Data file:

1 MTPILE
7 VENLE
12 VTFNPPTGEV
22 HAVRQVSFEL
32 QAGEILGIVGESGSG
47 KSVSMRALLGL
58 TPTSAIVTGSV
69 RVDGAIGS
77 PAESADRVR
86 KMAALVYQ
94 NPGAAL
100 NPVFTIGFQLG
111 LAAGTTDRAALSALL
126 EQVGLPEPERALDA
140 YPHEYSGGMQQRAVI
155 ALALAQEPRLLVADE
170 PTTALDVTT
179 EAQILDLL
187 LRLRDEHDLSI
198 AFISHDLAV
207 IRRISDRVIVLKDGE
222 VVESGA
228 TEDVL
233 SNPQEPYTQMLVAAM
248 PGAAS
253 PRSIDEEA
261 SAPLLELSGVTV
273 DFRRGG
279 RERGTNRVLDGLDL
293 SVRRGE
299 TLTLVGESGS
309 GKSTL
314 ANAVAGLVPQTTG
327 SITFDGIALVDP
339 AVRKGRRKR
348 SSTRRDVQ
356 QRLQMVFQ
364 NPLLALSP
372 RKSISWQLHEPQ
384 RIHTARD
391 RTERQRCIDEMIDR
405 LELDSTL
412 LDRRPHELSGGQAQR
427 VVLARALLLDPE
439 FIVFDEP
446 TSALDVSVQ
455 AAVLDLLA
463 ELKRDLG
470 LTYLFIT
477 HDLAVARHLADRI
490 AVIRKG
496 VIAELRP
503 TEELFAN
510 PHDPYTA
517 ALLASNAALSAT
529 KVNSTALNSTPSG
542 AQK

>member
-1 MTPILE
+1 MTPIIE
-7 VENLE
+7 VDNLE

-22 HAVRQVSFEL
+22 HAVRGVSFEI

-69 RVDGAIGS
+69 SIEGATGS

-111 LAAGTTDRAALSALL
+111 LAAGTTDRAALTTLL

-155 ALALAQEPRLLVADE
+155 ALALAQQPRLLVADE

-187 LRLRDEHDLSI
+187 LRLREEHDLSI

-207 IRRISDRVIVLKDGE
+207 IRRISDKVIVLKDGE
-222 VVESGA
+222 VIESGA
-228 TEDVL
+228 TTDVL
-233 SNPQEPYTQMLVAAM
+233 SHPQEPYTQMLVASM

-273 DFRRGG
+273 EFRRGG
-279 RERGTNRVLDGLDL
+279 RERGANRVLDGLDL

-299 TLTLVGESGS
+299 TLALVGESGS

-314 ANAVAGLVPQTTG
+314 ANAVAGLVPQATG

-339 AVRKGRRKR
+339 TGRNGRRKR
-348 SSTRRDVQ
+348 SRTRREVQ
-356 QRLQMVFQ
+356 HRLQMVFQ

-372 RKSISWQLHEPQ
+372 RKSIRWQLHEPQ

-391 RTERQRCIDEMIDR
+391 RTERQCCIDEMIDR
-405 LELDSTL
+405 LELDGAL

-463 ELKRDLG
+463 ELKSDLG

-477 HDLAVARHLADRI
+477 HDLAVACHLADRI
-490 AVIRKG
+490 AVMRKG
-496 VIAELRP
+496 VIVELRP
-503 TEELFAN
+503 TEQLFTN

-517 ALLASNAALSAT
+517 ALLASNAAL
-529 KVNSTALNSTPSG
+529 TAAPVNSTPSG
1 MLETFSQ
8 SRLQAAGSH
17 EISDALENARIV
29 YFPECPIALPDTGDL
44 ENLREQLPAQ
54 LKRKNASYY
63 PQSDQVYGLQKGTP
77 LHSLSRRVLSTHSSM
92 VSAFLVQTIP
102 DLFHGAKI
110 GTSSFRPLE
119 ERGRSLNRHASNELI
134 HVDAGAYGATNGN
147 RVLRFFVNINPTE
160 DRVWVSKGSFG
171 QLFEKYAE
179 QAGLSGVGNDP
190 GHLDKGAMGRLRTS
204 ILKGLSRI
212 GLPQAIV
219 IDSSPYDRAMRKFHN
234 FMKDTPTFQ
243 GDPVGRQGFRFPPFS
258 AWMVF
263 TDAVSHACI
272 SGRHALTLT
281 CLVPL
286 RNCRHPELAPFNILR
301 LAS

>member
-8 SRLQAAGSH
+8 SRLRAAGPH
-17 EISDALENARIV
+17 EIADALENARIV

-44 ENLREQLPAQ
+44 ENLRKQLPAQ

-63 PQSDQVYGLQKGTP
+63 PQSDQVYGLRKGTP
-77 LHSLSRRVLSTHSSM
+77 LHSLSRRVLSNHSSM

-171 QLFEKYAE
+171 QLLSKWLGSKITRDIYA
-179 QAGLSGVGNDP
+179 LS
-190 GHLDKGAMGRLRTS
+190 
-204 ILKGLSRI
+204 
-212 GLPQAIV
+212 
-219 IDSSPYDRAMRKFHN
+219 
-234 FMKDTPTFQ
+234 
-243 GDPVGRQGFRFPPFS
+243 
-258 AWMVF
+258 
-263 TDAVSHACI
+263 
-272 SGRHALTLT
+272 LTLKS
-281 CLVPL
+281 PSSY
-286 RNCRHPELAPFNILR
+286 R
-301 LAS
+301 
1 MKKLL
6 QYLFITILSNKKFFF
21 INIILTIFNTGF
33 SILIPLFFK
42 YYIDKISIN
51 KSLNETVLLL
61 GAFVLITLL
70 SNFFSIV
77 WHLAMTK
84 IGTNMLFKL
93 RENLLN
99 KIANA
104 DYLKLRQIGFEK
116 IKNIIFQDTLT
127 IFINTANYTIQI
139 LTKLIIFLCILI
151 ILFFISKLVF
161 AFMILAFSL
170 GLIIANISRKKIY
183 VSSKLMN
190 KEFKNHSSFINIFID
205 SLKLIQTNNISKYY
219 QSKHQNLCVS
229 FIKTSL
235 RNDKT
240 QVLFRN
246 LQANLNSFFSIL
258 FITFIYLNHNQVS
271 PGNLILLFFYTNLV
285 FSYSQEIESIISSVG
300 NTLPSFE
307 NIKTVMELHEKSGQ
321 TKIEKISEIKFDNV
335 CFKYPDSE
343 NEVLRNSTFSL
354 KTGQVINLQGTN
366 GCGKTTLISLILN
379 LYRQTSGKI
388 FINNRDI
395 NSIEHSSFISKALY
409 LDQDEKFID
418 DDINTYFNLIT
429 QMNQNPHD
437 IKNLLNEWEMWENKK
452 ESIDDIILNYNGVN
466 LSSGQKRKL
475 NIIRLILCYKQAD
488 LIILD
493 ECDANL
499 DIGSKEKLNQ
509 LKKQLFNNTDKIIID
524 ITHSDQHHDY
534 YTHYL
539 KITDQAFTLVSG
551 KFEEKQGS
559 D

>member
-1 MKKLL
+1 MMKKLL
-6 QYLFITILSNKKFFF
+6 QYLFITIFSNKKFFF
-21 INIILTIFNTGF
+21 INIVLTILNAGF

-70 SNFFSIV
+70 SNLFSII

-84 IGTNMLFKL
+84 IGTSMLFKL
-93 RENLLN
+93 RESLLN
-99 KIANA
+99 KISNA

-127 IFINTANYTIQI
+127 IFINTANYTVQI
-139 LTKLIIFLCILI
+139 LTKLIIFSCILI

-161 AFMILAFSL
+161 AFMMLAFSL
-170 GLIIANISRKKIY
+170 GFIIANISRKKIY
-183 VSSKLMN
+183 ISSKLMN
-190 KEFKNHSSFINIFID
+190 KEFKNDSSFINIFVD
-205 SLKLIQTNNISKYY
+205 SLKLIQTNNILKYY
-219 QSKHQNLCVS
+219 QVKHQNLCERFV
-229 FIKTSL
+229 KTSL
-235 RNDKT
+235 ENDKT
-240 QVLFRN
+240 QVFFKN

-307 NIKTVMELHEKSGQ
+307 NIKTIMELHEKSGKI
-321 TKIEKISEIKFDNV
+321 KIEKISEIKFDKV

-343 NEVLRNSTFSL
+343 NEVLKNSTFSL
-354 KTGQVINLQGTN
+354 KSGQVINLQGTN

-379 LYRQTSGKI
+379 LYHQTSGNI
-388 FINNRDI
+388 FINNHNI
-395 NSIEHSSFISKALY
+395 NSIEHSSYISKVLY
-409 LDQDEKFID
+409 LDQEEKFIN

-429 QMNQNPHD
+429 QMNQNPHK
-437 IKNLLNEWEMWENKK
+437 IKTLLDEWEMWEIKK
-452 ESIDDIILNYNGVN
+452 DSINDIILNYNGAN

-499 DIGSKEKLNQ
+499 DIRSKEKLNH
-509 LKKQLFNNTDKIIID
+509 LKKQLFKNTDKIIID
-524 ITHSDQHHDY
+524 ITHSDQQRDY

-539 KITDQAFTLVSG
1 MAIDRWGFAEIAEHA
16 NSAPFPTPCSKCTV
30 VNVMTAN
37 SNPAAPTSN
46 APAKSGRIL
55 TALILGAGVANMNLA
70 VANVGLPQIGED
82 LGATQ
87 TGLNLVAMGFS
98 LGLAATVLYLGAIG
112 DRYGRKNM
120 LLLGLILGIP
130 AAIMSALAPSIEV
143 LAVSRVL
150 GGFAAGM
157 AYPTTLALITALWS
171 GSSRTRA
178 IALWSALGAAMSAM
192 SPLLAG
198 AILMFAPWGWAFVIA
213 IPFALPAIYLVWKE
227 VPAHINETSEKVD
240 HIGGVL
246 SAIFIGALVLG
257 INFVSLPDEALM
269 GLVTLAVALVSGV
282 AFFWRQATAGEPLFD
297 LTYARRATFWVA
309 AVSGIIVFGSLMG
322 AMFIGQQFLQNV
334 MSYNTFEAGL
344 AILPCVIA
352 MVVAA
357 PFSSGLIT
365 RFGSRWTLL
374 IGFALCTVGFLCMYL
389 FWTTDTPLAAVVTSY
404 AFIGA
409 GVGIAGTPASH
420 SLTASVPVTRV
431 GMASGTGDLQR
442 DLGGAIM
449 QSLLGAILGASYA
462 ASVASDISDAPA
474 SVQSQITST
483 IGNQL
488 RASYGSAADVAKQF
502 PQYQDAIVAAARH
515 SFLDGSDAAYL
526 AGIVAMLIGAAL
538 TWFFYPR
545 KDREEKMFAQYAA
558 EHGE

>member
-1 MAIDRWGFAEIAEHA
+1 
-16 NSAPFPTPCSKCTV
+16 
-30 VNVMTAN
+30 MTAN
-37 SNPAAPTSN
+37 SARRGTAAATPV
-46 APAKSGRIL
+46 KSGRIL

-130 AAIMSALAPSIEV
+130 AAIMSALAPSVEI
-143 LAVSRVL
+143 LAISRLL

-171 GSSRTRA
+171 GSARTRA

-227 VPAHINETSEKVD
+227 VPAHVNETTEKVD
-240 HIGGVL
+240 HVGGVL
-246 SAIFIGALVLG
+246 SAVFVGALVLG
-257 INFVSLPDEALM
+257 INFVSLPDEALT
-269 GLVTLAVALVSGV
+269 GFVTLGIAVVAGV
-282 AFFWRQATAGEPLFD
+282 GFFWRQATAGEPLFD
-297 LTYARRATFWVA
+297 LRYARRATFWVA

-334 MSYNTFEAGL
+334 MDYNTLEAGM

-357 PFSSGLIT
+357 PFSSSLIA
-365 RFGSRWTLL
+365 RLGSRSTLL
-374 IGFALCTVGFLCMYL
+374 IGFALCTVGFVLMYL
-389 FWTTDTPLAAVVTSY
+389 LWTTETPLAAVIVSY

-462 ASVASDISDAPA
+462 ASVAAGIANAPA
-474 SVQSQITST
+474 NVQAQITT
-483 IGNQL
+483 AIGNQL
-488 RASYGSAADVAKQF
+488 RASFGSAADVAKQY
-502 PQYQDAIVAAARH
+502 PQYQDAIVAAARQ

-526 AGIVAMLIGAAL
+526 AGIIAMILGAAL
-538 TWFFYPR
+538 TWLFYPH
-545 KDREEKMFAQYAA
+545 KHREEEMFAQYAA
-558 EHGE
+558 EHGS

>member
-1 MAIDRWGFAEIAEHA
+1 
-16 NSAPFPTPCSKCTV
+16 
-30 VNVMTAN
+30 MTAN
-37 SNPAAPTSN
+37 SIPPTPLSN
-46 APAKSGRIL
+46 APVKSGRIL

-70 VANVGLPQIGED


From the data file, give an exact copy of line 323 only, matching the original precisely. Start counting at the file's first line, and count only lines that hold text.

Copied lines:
192 SPLLAG